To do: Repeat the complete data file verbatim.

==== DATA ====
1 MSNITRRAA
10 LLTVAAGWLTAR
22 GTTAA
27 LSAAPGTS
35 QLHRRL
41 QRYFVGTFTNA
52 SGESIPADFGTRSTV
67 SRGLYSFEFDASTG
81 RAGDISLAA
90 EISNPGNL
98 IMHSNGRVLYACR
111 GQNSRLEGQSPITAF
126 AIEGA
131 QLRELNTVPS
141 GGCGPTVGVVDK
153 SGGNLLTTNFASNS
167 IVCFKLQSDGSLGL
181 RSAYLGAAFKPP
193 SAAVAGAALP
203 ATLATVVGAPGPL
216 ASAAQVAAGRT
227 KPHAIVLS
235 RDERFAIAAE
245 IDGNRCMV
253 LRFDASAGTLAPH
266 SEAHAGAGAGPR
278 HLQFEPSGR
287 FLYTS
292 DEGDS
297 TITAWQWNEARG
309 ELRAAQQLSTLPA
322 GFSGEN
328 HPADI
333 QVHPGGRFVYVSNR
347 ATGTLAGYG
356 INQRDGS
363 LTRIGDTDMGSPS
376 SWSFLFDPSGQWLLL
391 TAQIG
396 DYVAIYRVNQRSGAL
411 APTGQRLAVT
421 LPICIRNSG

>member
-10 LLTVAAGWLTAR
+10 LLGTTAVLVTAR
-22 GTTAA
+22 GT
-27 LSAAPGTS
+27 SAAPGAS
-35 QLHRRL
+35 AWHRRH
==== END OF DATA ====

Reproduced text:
1 MSNITRRAA
10 LLTVAAGWLTAR
22 GTTAA
27 LSAAPGTS
35 QLHRRL
41 QRYFVGTFTNA
52 SGESIPADFGTRSTV
67 SRGLYSFEFDASTG
81 RAGDISLAA
90 EISNPGNL
98 IMHSNGRVLYACR
111 GQNSRLEGQSPITAF
126 AIEGA
131 QLRELNTVPS
141 GGCGPTVGVVDK
153 SGGNLLTTNFASNS
167 IVCFKLQSDGSLGL
181 RSAYLGAAFKPP
193 SAAVAGAALP
203 ATLATVVGAPGPL
216 ASAAQVAAGRT
227 KPHAIVLS
235 RDERFAIAAE
245 IDGNRCMV
253 LRFDASAGTLAPH
266 SEAHAGAGAGPR
278 HLQFEPSGR
287 FLYTS
292 DEGDS
297 TITAWQWNEARG
309 ELRAAQQLSTLPA
322 GFSGEN
328 HPADI
333 QVHPGGRFVYVSNR
347 ATGTLAGYG
356 INQRDGS
363 LTRIGDTDMGSPS
376 SWSFLFDPSGQWLLL
391 TAQIG
396 DYVAIYRVNQRSGAL
411 APTGQRLAVT
421 LPICIRNSG

>member
-10 LLTVAAGWLTAR
+10 LLGTTAVLVTAR
-22 GTTAA
+22 GT
-27 LSAAPGTS
+27 SAAPGAS
-35 QLHRRL
+35 AWHRRH